On Friday, June 1, California Sen. Hannah-Beth Jackson ordered CA S.B. 327 to be placed on the inactive file, which means the bill will not receive further consideration for the remainder of 2017, but could be pursued again next year. (Read a news article on the bill’s withdrawal from the Northern California Record.)
S.B. 327, known as the Teddy Bear and Toaster Act, sought to directly regulate all devices, sensors and equipment capable of internet connectivity by requiring manufacturers to design connected devices with visual, auditory or other indicators to show when they are collecting information and to “obtain user consent” when information collection “extends beyond that which is necessary to perform a stated device function.”
The Security Industry Association (SIA) testified in opposition to S.B. 327 due to its overly broad applications of ill-defined mandates that would apply to a nearly limitless array of devices that can connect directly or indirectly to the internet, thus becoming part of the Internet of Things (IoT). Joining SIA in opposition were California industry groups led by the California Chamber of Commerce and included additional industry leaders, such as the Consumer Technology Association, the California Manufacturers & Technology Association, the National Electrical Manufacturers Association, and the Internet Association.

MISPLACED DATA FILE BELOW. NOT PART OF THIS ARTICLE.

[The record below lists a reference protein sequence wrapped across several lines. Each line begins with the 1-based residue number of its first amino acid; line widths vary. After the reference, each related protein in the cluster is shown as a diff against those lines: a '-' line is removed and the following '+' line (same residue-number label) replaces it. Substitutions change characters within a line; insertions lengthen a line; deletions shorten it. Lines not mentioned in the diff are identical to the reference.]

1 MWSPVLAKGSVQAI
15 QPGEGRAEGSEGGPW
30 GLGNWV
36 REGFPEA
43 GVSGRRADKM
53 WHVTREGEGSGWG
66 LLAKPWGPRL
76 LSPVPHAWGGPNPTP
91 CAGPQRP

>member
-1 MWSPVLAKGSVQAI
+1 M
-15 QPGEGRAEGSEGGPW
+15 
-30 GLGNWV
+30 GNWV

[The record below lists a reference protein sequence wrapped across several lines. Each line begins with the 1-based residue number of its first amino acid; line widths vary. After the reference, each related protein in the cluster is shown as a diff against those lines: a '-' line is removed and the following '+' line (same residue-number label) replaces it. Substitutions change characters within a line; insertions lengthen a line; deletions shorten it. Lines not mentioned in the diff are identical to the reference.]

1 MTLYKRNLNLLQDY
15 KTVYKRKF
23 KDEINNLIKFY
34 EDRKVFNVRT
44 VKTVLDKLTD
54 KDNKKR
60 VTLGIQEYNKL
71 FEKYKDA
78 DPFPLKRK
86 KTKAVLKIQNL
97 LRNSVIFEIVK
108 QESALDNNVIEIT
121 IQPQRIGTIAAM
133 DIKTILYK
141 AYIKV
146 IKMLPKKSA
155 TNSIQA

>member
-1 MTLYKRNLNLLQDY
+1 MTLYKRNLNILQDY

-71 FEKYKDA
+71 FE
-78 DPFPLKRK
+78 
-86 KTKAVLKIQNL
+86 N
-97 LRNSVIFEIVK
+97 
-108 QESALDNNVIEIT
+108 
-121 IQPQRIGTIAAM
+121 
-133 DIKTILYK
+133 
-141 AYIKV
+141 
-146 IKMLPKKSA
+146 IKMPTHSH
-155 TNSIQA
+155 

While S.B. 327 was amended during consideration to narrow the scope of its requirements to “household items” capable of internet connectivity, SIA argued this did not go far enough to avoid adverse impact on businesses in the residential security market along with small businesses seeking to expand investments into California.
SIA contends that such IoT-specific mandates are premature, ignoring the work industry is doing to make IoT devices more cybersecure, and potentially stifling innovation accompanying an economic phenomenon that could have an impact of up to $11 trillion per year by 2025. The U.S. Department of Commerce National Telecommunications and Information Administration (NTIA) struck the right tone in its recent IoT Green Paper by asserting that government’s role should be to create an environment that promotes development and allows technology trends to evolve by “encouraging private sector leadership in technology and standards development, and using a multi-stakeholder approach to policy-making.”
Tracking state bills like S.B. 327 and advocating for well-informed positions on behalf of the security industry is just one way that SIA Government Relations looks out for our member companies.